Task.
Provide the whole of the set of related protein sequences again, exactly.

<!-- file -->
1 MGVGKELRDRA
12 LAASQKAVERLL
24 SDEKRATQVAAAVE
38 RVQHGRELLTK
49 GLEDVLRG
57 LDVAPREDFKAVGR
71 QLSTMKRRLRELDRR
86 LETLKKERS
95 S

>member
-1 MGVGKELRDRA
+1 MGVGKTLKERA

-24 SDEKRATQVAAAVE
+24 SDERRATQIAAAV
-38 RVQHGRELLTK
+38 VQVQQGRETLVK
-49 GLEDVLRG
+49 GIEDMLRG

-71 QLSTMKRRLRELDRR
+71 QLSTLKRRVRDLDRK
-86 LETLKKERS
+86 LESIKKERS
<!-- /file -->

1 MGVGKELRDRA
12 LAASQKAVERLL
24 SDEKRATQVAAAVE
38 RVQHGRELLTK
49 GLEDVLRG
57 LDVAPREDFKAVGR
71 QLSTMKRRLRELDRR
86 LETLKKERS
95 S

>member
-1 MGVGKELRDRA
+1 MGVGKTLKERA

-24 SDEKRATQVAAAVE
+24 SDERRATQIAAAV
-38 RVQHGRELLTK
+38 VQVQQGRETLVK
-49 GLEDVLRG
+49 GIEDMLRG

-71 QLSTMKRRLRELDRR
+71 QLSTLKRRVRDLDRK
-86 LETLKKERS
+86 LESIKKERS